Red wine does a body good—except for when it's slowly killing you. For every study that touts the health benefits of red wine, there's some buzzkill reminding us that booze is bad. The conflicting advice is so confusing it's dizzying, which can leave you feeling sorta drunk.
For starters, you may have heard about red wine being "heart healthy." That's because the flavonoids in red wine are believed to lower "bad" cholesterol and raise "good" cholesterol, which is supposed to prevent blocked arteries. It's has anticoagulant properties, which reduces blood clotting, but that only works while the wine is in your system, so in order to stave off a heart attack, you'd have to keep tossing 'em back. But then you're placed at a risk of the long-term effects of excessive alcohol use, which, ironically, includes cardiovascular problems.
Drinking red wine can extend a person's life, except for when it makes them die. The natural chemicals found in red wine are believed to help prevent Alzheimer's disease, but then again, wine consumption is linked to dementia.
Resveratrol, the magic ingredient responsible for most of the health benefits of red wine (the magical aspects of which have been greatly exaggerated), is thought to slow the aging process. But most people recognize that heavy drinking eventually leaves you looking old and gross.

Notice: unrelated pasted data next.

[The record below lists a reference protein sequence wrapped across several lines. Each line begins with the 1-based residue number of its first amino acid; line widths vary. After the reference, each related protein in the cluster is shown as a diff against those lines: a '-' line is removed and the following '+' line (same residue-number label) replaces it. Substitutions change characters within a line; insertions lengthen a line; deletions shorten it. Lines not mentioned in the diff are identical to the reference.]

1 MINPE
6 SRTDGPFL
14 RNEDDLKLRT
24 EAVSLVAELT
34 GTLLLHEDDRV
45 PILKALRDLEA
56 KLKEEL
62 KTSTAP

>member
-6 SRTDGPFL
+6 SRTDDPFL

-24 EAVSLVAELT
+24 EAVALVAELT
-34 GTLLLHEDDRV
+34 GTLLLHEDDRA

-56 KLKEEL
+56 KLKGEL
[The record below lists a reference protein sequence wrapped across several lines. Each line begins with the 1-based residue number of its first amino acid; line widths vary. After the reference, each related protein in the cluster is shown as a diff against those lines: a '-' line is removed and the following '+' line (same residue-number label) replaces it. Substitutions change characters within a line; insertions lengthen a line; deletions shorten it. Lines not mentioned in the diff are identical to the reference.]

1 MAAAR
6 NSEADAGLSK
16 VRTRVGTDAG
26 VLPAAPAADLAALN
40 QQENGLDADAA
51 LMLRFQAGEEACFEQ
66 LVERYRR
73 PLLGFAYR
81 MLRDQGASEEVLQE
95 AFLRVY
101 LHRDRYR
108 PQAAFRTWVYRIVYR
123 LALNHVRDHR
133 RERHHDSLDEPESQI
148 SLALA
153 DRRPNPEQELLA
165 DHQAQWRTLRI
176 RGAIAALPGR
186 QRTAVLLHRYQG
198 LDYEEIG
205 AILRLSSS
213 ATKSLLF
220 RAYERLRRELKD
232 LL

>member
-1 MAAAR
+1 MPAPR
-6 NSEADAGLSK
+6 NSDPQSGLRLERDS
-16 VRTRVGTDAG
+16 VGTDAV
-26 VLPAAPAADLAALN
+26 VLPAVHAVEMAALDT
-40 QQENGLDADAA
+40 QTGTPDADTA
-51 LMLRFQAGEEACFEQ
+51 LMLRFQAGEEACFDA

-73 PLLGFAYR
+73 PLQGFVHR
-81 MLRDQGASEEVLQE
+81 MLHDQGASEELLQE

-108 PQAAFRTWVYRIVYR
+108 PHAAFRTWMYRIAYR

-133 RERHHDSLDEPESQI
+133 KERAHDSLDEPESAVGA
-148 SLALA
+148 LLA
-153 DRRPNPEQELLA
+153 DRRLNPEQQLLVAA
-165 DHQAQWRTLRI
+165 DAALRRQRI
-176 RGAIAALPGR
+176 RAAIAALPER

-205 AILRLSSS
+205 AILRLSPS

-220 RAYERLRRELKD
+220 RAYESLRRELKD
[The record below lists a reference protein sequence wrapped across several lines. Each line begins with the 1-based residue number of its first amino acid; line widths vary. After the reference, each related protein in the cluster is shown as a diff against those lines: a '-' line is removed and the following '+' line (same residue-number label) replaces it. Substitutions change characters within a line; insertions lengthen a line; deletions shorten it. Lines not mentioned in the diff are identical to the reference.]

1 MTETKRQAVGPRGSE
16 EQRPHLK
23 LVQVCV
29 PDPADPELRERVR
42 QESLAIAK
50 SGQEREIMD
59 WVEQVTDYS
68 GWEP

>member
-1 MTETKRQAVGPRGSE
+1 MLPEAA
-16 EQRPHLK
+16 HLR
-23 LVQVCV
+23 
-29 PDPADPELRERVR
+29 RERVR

Speaking of magic and the way you look, red wine actually blocks fat cells from forming. The bummer with that, though, is that booze calories "count more" for moderate drinkers. Also, red wine could negate the health effects of exercise, so it doesn't seem like a very good weight loss plan. The compounds in red wine can prevent cavities and plaque buildup, but dentists warn that alcohol is super corrosive for your gums. And anybody who's looked in the mirror after a glass or four has been presented with the horror of wine teeth and chapped wine lips.
It also boosts the immune system, fights bacteria, works against retinal disease, and can increase bone mineral density. But heavy drinking, particularly at a young age, can put you at risk for developing osteoporosis later in life.
The compound in red wine might help treat some kinds of cancers, and red wine can be helpful in preventing bone cancer and breast cancer. Except that boozing is linked to breast cancer as well as mouth, throat, esophagus, liver, and colon cancer.
So how much is too much? At what point does wine turn from being healthy to unhealthy? Apparently, for women, it's one 5 oz glass per day. Men get to drink two glasses per day, which is bullshit.
If that depresses you, pour yourself a glass of pinot noir. People who drink a glass of red wine a day are less likely to be depressed. And if nothing else, just know that if you drink a lot of red wine, you're still less of a drunk than a white wine drinker.
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